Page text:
We describe the application of 2D and 3D data acquisition and mutual registration to the conservation of paintings. RGB color image acquisition, IR and UV fluorescence imaging, together with the more recent hyperspectral imaging (32 bands) are among the most useful techniques in this field. They generally are meant to provide information on the painting materials, on the employed techniques and on the object state of conservation. However, only when the various images are perfectly registered on each other and on the 3D model, no ambiguity is possible and safe conclusions may be drawn. We present the integration of 2D and 3D measurements carried out on two different paintings: "Madonna of the Yarnwinder" by Leonardo da Vinci, and "Portrait of Lionello d'Este", by Pisanello, both painted in the XV century.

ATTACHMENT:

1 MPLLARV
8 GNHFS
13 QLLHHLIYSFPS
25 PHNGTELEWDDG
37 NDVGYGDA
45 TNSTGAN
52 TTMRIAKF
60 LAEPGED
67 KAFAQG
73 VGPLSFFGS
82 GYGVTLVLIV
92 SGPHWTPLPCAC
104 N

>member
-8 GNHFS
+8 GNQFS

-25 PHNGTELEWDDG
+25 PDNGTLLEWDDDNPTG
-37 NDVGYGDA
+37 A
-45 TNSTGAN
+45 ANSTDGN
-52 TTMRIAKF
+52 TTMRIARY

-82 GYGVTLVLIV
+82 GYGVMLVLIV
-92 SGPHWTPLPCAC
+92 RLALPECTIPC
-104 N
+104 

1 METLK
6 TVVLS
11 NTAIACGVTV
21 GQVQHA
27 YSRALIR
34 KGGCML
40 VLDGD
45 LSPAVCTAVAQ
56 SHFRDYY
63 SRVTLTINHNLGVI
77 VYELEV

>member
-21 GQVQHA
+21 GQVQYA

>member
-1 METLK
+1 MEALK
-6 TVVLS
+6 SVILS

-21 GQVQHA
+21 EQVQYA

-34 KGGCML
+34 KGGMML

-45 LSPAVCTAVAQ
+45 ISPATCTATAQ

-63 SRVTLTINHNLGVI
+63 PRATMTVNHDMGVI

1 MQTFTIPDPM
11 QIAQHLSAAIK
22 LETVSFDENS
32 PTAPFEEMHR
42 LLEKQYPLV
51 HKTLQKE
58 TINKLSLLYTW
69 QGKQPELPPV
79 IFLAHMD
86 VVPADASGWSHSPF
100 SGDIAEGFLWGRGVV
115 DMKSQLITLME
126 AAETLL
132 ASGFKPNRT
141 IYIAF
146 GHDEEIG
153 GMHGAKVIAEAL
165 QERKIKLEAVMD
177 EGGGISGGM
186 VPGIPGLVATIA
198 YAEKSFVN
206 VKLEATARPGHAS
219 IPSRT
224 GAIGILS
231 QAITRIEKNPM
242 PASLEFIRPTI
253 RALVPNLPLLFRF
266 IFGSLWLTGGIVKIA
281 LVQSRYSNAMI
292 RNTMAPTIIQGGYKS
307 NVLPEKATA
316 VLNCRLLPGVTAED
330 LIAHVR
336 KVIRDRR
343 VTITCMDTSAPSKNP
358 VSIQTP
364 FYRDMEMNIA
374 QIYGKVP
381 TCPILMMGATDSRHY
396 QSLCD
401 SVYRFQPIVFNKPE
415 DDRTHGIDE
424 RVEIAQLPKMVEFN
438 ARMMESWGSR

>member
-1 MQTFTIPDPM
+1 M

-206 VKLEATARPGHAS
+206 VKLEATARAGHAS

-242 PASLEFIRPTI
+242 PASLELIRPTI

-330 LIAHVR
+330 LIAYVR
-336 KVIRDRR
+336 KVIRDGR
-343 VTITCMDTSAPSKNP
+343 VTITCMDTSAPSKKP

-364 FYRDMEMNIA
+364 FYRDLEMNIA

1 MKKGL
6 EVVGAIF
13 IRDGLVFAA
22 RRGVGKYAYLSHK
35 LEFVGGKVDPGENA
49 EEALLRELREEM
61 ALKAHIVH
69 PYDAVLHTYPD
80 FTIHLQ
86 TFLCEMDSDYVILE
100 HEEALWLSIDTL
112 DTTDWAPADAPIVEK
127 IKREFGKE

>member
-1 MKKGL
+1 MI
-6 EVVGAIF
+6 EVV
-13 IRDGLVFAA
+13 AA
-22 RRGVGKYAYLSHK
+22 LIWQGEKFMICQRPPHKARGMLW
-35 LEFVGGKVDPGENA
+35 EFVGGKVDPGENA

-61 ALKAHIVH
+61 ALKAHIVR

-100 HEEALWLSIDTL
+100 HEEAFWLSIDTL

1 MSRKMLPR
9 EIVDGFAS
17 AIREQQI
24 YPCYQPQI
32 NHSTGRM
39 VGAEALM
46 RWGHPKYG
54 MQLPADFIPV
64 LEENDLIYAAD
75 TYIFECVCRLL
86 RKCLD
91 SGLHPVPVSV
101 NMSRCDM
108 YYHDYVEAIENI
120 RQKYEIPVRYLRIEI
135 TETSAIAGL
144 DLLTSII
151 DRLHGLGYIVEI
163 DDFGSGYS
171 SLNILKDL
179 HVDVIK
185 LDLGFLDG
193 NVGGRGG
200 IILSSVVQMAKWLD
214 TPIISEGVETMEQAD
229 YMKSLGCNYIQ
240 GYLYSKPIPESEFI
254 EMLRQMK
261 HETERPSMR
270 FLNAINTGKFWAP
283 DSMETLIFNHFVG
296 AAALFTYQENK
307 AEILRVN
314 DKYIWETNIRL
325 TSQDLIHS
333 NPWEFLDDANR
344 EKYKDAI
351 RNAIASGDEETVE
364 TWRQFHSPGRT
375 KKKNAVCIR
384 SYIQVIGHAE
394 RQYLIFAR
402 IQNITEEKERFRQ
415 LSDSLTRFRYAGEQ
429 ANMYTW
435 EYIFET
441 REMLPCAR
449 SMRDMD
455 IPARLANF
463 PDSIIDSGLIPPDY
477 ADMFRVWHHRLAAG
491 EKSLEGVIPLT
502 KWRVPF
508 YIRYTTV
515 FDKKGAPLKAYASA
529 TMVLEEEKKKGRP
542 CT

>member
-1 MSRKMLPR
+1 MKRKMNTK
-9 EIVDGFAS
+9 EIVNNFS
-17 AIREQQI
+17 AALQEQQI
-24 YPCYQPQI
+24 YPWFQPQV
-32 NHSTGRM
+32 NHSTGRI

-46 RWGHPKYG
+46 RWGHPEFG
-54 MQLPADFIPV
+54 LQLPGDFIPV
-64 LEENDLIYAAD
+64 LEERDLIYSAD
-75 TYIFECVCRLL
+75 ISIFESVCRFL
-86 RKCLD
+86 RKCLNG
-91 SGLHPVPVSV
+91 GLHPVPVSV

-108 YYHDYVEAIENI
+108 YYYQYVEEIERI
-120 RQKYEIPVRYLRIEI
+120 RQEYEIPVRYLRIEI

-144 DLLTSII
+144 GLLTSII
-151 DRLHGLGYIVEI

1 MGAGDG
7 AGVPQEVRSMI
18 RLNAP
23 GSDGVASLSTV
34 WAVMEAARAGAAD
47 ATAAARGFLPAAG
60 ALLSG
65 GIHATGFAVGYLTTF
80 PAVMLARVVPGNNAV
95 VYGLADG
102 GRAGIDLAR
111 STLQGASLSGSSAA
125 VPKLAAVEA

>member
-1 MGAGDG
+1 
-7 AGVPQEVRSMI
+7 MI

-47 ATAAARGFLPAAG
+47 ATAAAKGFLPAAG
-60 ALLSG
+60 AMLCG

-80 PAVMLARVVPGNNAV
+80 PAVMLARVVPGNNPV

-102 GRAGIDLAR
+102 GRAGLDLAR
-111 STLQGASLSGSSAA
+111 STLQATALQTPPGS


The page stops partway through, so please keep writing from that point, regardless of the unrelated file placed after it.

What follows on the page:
The aim of this work is to show how 3D techniques can be used to integrate standard diagnostic ones, adding useful and powerful tools for the restorers. A 3D model allows both to monitor restoration processes and to keep trace of any significant modification of an artwork. We present 3D measurements carried out on different kind of samples: a statue, a painting, a xylography board and two ancient coins. These surveys were carried out by means of a high-resolution laser micro-profilometer developed by the Art Diagnostic Group of the National Institute of Applied Optics. It is composed of a commercial distance meter mounted on a scanning device and allows dense data sampling with high quota resolution and accuracy.